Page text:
Rising Air Pollution May Be Linked To Higher Antibiotic Resistance Risk: Study In Lancet


Increasing air pollution could be linked to a higher risk of antibiotic resistance worldwide, and hence, reducing air pollution levels can help decrease antibiotic resistance. The relationship between increased air pollution and higher antibiotic resistance risk has strengthened over time, especially in more recent years, according to a study published August 8, 2023, in The Lancet Planetary Health journal. Since reducing air pollution could curb antibiotic resistance risk, deaths and economic costs associated with infections arising from antibiotic resistance will also be decreased. 

Despite the fact that air is being recognised as a direct pathway and prime vector for spreading antibiotic resistance, not much data is available on the different mechanisms through which antibiotic resistant genes are circulated through air pollution. Hospitals, farms and sewage-treatment facilities are potential pathways for disseminating antibiotic resistance, and emit and spread antibiotic resistance particles through the air.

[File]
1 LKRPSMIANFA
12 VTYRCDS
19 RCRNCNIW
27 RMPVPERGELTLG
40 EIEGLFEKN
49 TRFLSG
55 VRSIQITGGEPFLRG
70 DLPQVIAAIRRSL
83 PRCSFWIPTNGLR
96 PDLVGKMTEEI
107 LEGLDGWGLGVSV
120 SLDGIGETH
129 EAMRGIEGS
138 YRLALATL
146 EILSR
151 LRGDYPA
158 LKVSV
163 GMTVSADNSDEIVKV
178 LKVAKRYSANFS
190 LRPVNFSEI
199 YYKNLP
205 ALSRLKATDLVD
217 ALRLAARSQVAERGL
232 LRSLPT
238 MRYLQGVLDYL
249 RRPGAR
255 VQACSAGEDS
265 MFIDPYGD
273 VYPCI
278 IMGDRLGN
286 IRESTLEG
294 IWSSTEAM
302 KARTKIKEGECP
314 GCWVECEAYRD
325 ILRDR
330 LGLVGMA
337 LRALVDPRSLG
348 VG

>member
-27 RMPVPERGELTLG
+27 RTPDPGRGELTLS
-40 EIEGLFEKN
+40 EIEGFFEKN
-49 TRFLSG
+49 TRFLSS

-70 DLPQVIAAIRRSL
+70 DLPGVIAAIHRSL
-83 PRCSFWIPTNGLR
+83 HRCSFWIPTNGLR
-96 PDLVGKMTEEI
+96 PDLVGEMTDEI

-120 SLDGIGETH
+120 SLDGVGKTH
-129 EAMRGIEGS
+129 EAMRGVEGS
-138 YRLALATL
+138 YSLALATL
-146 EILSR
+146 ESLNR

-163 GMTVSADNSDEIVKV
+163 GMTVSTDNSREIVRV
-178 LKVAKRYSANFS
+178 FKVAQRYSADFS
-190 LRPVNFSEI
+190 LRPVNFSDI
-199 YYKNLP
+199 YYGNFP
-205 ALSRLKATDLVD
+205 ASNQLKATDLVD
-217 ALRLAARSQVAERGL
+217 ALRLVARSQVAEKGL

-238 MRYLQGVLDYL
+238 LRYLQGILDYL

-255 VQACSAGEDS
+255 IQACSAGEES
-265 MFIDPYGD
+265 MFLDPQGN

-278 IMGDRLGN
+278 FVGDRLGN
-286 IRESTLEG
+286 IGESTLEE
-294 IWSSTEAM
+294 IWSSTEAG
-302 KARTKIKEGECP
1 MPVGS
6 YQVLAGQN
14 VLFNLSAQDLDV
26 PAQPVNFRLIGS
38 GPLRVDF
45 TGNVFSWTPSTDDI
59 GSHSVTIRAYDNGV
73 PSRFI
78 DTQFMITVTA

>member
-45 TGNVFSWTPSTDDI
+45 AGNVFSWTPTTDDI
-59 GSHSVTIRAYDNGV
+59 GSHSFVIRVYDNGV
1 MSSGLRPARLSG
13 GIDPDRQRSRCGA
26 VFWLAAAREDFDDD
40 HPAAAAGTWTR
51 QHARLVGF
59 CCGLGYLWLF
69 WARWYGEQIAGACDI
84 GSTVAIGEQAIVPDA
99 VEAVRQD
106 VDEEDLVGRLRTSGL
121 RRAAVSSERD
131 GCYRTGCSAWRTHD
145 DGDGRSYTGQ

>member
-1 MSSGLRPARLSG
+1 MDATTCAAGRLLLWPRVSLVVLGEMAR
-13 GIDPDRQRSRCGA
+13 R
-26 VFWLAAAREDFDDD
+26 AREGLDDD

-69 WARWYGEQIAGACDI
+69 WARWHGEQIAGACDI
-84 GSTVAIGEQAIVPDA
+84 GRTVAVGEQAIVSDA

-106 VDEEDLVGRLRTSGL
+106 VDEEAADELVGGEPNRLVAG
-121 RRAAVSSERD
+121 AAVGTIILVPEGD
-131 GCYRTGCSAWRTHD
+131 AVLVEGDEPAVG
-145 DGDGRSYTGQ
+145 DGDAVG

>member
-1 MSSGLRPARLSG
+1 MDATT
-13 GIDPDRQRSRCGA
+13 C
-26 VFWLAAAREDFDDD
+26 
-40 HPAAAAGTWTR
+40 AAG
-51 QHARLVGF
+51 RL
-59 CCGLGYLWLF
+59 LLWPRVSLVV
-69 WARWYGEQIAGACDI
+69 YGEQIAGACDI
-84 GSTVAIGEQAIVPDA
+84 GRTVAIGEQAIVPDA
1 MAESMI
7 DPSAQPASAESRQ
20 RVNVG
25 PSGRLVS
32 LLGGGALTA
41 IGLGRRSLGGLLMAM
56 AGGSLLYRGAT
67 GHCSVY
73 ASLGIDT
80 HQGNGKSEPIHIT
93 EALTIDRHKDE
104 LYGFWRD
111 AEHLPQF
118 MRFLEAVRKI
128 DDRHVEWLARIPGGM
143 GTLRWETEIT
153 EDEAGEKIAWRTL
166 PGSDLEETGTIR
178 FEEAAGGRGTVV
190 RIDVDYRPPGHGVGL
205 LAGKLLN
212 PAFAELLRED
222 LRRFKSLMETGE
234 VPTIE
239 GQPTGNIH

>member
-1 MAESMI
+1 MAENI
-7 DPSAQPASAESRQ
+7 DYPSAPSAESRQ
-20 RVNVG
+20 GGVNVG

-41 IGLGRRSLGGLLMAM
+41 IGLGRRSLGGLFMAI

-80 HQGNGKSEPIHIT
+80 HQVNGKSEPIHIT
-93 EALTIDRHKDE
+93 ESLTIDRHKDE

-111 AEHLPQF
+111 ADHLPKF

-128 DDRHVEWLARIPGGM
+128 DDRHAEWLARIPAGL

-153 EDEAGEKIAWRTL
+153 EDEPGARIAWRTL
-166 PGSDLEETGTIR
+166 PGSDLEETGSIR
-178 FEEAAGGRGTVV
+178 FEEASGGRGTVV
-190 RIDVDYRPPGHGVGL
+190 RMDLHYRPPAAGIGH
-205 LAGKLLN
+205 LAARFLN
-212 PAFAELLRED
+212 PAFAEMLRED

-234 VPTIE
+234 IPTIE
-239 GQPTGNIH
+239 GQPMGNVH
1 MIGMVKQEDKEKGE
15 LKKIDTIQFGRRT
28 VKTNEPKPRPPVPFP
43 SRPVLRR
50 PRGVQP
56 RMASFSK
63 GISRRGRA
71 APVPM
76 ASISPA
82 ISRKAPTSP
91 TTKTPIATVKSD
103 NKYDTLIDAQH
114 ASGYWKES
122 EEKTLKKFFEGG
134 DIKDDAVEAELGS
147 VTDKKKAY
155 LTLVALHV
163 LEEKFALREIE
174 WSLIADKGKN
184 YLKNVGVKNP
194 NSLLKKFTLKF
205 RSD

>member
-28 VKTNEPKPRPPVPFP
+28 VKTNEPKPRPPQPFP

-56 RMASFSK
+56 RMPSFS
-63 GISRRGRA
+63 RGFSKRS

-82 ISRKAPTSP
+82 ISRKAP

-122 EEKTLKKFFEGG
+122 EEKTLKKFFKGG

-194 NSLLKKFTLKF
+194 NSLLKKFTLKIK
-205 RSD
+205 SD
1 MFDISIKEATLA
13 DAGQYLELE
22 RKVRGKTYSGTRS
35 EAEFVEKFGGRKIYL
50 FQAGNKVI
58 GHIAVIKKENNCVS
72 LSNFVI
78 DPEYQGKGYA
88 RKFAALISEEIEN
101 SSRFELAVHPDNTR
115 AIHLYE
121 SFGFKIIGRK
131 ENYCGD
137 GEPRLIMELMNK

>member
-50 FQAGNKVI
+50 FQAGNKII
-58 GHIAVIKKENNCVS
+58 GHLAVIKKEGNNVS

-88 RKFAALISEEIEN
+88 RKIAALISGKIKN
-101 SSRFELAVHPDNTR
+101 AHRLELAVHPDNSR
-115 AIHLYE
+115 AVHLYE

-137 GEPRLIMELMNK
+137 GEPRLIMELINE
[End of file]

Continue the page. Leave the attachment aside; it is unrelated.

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Role of PM2.5 air pollution in increasing antibiotic resistance

The main reasons why antibiotic resistance occurs are misuse and overuse of antibiotics. Now, researchers have found evidence that air pollution also leads to the spread of antibiotic-resistant bacteria and resistance genes. This is because until now, data on the influence of PM2.5 air pollution on global antibiotic resistance was limited. PM2.5 is made up of particles 30 times smaller than the width of a human hair, is spread through road transport, wood burning, industrial processes, and road transport, and impacts 7.3 billion people globally because they are directly exposed to unsafe average annual PM2.5 levels. Of these, 80 per cent live in low- and middle-income countries.